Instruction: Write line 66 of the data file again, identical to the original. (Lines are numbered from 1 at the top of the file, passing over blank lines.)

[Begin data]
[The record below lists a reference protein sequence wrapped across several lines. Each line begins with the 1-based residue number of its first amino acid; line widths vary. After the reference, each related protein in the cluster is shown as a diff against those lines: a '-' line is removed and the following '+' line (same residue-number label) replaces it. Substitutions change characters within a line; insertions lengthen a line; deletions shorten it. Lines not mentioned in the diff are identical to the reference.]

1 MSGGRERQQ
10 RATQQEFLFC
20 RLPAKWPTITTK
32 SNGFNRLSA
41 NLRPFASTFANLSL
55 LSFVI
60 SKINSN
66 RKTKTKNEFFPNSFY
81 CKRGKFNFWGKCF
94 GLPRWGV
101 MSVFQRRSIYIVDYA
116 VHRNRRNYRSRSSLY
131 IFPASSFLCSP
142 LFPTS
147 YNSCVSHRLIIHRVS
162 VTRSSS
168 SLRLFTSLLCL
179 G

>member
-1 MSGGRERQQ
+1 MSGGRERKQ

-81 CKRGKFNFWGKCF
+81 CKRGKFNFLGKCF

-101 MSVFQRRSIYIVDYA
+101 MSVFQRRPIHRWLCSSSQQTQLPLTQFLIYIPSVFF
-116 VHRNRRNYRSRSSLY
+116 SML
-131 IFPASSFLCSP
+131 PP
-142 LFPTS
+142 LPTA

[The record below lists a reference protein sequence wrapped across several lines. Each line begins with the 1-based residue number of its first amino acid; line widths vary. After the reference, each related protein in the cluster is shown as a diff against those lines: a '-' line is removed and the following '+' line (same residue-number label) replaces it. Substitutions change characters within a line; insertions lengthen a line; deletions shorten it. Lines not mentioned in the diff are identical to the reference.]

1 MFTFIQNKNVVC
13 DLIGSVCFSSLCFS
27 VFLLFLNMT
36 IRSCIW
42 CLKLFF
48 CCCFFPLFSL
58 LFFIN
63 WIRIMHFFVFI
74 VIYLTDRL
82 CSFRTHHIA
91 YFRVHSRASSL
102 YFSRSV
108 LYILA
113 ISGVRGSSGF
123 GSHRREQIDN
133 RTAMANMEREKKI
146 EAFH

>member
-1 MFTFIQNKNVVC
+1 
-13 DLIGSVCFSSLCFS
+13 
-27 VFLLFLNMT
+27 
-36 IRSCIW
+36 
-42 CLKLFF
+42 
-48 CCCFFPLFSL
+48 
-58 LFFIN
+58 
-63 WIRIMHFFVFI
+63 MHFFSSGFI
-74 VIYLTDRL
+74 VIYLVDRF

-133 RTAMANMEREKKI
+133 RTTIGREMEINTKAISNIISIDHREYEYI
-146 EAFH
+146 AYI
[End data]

-63 WIRIMHFFVFI